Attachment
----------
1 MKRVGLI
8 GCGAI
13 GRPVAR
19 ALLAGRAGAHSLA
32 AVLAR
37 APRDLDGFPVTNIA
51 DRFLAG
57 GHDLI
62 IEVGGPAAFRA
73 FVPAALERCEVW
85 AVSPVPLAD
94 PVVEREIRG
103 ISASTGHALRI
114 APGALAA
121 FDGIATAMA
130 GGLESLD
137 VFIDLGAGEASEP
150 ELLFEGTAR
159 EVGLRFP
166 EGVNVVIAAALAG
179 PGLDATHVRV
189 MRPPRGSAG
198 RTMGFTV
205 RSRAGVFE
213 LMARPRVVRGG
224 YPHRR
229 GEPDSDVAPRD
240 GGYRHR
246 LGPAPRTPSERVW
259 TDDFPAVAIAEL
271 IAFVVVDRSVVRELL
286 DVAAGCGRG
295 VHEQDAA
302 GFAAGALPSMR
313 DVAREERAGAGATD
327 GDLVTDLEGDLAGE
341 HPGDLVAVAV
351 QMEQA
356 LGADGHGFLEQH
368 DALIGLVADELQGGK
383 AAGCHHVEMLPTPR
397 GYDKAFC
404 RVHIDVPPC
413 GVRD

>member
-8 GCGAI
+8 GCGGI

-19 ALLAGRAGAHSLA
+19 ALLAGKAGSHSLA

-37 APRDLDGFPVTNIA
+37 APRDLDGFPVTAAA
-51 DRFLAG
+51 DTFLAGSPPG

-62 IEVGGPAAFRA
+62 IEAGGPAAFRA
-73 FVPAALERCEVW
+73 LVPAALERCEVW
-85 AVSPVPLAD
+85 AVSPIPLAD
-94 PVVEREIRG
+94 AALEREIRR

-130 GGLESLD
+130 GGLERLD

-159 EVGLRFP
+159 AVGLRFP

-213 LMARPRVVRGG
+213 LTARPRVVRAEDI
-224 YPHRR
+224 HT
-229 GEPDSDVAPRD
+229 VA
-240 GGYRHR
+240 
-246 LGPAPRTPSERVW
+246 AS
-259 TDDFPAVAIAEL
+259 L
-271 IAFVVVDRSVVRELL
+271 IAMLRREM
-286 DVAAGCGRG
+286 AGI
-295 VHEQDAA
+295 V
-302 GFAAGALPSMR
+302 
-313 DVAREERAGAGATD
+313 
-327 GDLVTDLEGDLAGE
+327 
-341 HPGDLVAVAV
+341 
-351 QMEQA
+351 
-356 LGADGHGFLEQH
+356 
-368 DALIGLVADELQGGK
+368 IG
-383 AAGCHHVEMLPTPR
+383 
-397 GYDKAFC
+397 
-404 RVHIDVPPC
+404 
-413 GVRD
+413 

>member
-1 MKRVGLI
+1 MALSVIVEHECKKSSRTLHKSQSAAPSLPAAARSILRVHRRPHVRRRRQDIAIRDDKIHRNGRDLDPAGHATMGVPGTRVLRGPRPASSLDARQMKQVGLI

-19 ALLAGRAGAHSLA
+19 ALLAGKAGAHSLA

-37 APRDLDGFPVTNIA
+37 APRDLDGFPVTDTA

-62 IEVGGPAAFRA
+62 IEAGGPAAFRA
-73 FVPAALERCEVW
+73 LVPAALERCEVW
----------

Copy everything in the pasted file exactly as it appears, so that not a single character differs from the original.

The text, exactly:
1 MKRVGLI
8 GCGAI
13 GRPVAR
19 ALLAGRAGAHSLA
32 AVLAR
37 APRDLDGFPVTNIA
51 DRFLAG
57 GHDLI
62 IEVGGPAAFRA
73 FVPAALERCEVW
85 AVSPVPLAD
94 PVVEREIRG
103 ISASTGHALRI
114 APGALAA
121 FDGIATAMA
130 GGLESLD
137 VFIDLGAGEASEP
150 ELLFEGTAR
159 EVGLRFP
166 EGVNVVIAAALAG
179 PGLDATHVRV
189 MRPPRGSAG
198 RTMGFTV
205 RSRAGVFE
213 LMARPRVVRGG
224 YPHRR
229 GEPDSDVAPRD
240 GGYRHR
246 LGPAPRTPSERVW
259 TDDFPAVAIAEL
271 IAFVVVDRSVVRELL
286 DVAAGCGRG
295 VHEQDAA
302 GFAAGALPSMR
313 DVAREERAGAGATD
327 GDLVTDLEGDLAGE
341 HPGDLVAVAV
351 QMEQA
356 LGADGHGFLEQH
368 DALIGLVADELQGGK
383 AAGCHHVEMLPTPR
397 GYDKAFC
404 RVHIDVPPC
413 GVRD

>member
-8 GCGAI
+8 GCGGI

-19 ALLAGRAGAHSLA
+19 ALLAGKAGSHSLA

-37 APRDLDGFPVTNIA
+37 APRDLDGFPVTAAA
-51 DRFLAG
+51 DTFLAGSPPG

-62 IEVGGPAAFRA
+62 IEAGGPAAFRA
-73 FVPAALERCEVW
+73 LVPAALERCEVW
-85 AVSPVPLAD
+85 AVSPIPLAD
-94 PVVEREIRG
+94 AALEREIRR

-130 GGLESLD
+130 GGLERLD

-159 EVGLRFP
+159 AVGLRFP

-213 LMARPRVVRGG
+213 LTARPRVVRAEDI
-224 YPHRR
+224 HT
-229 GEPDSDVAPRD
+229 VA
-240 GGYRHR
+240 
-246 LGPAPRTPSERVW
+246 AS
-259 TDDFPAVAIAEL
+259 L
-271 IAFVVVDRSVVRELL
+271 IAMLRREM
-286 DVAAGCGRG
+286 AGI
-295 VHEQDAA
+295 V
-302 GFAAGALPSMR
+302 
-313 DVAREERAGAGATD
+313 
-327 GDLVTDLEGDLAGE
+327 
-341 HPGDLVAVAV
+341 
-351 QMEQA
+351 
-356 LGADGHGFLEQH
+356 
-368 DALIGLVADELQGGK
+368 IG
-383 AAGCHHVEMLPTPR
+383 
-397 GYDKAFC
+397 
-404 RVHIDVPPC
+404 
-413 GVRD
+413 

>member
-1 MKRVGLI
+1 MALSVIVEHECKKSSRTLHKSQSAAPSLPAAARSILRVHRRPHVRRRRQDIAIRDDKIHRNGRDLDPAGHATMGVPGTRVLRGPRPASSLDARQMKQVGLI

-19 ALLAGRAGAHSLA
+19 ALLAGKAGAHSLA

-37 APRDLDGFPVTNIA
+37 APRDLDGFPVTDTA

-62 IEVGGPAAFRA
+62 IEAGGPAAFRA
-73 FVPAALERCEVW
+73 LVPAALERCEVW